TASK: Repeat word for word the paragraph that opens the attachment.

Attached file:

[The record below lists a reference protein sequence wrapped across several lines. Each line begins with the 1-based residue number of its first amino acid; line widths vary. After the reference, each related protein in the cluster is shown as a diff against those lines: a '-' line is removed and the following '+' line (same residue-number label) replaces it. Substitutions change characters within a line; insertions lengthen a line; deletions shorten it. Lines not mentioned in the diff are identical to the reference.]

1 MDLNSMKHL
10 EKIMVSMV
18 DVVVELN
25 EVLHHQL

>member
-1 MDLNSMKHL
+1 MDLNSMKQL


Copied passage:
[The record below lists a reference protein sequence wrapped across several lines. Each line begins with the 1-based residue number of its first amino acid; line widths vary. After the reference, each related protein in the cluster is shown as a diff against those lines: a '-' line is removed and the following '+' line (same residue-number label) replaces it. Substitutions change characters within a line; insertions lengthen a line; deletions shorten it. Lines not mentioned in the diff are identical to the reference.]